Personal Tax – How the Autumn Budget could affect you

Following the recent budget statement, our colleagues at Donald Reid Group have looked at some of the issues raised in more depth. Firstly, Stephanie Franklin, Tax Manager at DRG Chartered Accountants, considers the impact of some the changes announced in the 2018 Autumn Budget.

Changes to individual tax rates

The personal allowance for individuals has been increased to £12,500 from 6 April 2019, which allows those with income of up to £100,000 benefit from a higher tax-free amount. The personal allowance is then tapered by £1 per £2 in excess of £100,000 so it will now be individuals with income of £125,000 who will lose the personal allowance completely.

In addition, the basic rate band has been increased to £37,500 from 6 April 2019 enabling individuals with income up to £50,000 to be taxed at basic rate of 20%. In 2018/19, salary of £50,000 would have suffered income tax of £8,360, whereas under the new rates for 2019a /20, this is reduced to £7,500, saving income tax of £860.

The Budget did not affect the taxation of savings or dividend income with the savings allowance of £1,000 (basic rate)/ £500 (higher rate) and the dividend allowance of £2,000 still available.

The residential nil-rate band (RNRB) will increase to £150,000 from 6 April 2019 in line with announcements made previously. This aims to minimise the inheritance tax suffered on the family home passed to linear descendants on death. The full RNRB of £175,000 will be in place from 6 April 2020. Please note that this is tapered by £1 for every £2 that the total estate exceeds £2million.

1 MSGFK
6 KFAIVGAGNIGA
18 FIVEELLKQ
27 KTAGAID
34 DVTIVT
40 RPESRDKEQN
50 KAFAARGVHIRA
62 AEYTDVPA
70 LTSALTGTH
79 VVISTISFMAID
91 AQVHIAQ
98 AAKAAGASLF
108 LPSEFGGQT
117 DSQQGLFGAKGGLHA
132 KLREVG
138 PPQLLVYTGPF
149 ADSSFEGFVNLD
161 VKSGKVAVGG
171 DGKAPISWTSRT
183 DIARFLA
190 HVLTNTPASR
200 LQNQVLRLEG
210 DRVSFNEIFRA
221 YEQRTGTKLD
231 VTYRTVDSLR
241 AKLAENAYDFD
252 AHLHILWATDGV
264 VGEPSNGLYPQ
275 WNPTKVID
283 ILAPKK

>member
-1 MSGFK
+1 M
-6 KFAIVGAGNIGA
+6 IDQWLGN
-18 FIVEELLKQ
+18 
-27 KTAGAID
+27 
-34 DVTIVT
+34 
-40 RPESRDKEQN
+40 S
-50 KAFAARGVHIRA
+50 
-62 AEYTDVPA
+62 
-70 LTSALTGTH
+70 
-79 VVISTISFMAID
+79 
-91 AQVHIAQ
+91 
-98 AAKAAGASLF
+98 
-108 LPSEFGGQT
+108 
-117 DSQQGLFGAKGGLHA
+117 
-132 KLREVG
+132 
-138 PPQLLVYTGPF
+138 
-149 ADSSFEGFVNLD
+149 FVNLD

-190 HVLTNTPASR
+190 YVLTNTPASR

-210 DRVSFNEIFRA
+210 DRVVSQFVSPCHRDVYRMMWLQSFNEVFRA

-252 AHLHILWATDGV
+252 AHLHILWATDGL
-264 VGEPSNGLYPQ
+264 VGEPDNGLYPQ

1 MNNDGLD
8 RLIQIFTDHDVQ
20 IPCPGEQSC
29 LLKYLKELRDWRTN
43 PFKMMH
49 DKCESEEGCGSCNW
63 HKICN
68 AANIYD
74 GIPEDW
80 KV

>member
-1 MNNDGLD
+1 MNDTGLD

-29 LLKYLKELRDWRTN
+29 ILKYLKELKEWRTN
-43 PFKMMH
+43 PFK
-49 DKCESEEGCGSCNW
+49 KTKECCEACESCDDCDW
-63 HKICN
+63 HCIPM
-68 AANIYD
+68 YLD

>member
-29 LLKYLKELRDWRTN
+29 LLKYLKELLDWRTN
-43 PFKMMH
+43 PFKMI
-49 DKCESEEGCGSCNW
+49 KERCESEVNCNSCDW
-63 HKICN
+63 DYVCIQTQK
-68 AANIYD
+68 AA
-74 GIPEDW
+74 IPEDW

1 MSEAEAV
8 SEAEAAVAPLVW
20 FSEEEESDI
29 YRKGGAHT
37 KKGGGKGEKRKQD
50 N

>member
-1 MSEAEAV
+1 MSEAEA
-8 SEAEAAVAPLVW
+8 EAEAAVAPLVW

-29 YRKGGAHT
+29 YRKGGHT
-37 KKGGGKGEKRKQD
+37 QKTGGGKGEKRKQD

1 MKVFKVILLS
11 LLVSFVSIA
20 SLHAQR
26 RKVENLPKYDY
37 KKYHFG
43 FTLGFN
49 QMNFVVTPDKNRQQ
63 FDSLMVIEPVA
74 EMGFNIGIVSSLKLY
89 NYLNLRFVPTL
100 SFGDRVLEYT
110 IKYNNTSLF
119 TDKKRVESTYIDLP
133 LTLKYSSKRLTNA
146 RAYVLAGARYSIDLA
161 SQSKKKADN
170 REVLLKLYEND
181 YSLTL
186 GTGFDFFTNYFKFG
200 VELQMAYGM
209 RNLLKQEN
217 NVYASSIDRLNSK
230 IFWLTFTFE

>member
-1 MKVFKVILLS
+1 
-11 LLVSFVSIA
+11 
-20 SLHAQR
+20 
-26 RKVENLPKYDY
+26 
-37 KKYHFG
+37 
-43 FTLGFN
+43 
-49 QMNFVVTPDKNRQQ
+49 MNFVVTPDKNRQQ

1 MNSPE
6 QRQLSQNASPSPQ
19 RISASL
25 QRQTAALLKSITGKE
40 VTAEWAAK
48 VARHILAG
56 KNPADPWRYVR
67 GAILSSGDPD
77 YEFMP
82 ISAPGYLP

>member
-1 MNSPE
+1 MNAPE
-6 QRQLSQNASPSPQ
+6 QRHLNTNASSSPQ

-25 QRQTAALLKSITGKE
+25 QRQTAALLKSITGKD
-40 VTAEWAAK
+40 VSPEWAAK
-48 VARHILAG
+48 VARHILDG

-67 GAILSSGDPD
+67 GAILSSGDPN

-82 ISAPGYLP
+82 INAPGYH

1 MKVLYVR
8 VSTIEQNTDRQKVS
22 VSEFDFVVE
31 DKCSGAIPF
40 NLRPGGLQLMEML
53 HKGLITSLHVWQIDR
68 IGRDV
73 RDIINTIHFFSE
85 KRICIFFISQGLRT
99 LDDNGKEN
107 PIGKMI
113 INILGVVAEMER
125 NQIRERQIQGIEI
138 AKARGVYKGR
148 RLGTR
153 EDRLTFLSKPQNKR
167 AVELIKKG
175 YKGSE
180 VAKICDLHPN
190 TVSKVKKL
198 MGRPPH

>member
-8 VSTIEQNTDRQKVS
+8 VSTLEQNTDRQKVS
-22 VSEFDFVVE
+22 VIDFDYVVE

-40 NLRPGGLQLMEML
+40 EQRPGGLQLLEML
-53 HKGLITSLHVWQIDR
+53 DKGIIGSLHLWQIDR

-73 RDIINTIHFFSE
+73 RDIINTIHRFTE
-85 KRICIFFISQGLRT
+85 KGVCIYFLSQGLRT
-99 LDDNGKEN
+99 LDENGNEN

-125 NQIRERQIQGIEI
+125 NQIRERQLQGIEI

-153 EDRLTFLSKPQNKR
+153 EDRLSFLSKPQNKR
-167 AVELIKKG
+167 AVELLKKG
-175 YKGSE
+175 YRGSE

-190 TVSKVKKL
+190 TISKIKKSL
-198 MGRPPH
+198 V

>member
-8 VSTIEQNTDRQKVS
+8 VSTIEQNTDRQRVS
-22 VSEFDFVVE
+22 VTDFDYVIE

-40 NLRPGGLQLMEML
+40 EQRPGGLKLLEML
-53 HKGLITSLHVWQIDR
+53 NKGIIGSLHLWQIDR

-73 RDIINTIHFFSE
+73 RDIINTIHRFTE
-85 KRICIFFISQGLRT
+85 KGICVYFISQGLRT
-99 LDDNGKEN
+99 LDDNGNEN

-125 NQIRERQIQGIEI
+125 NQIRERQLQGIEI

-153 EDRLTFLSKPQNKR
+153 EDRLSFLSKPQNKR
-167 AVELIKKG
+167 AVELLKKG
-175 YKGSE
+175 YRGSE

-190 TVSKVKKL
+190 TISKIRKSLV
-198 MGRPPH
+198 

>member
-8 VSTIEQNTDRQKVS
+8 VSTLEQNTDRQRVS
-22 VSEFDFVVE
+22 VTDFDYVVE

Capital Gains Tax changes – Sale of residential property

You may want to act on this now, if you are considering selling your property which you have previously occupied as your main residence, based on two changes announced in the Budget which come into force from 6 April 2020,

As has always been the case, Principal Private Residence (PPR) Relief is available for the period of occupation. In addition to this, there are periods of ‘deemed occupation’, which currently include the last 18 months of ownership, which can help to minimise your capital gains tax liability. However, from April 2020, this will be reduced to nine months, reducing the relief available and potentially increasing the taxable gain.

In addition to this, lettings relief, which can currently be claimed if PPR relief is available, is being restricted from April 2020. Historically, lettings relief was available on a period of third party letting, up to a maximum of £40,000. However, for disposals of residential property on or after 6 April 2020, you must have shared-occupancy with the tenant to be able to make this claim. Without the availability of this relief, your taxable gain could increase by £40,000, therefore increasing your capital gains tax liability by up to £11,200.

Stamp Duty changes for first-time buyers

Further help for first-time buyers was announced. Over the last year, first-time buyers have been benefitting from no SDLT on purchases of residential property up to a value of £300,000. The balance between £300,000 and £500,000 was then subject to SDLT at 5%, meaning that total SDLT on a £500,000 property would be £10,000.

However, from 29 October 2018, the government has extended the SDLT first time buyers relief to enable all qualifying shared ownership property valued up to £500,000 to benefit from no SDLT. This has been backdated to 22 November 2017, so first-time buyers who have already paid the SDLT on properties between £300,000 and £500,000 since November 2017 can now reclaim this.

If you would like to discuss any of the issues raised in the budget, please get in touch with one of the team.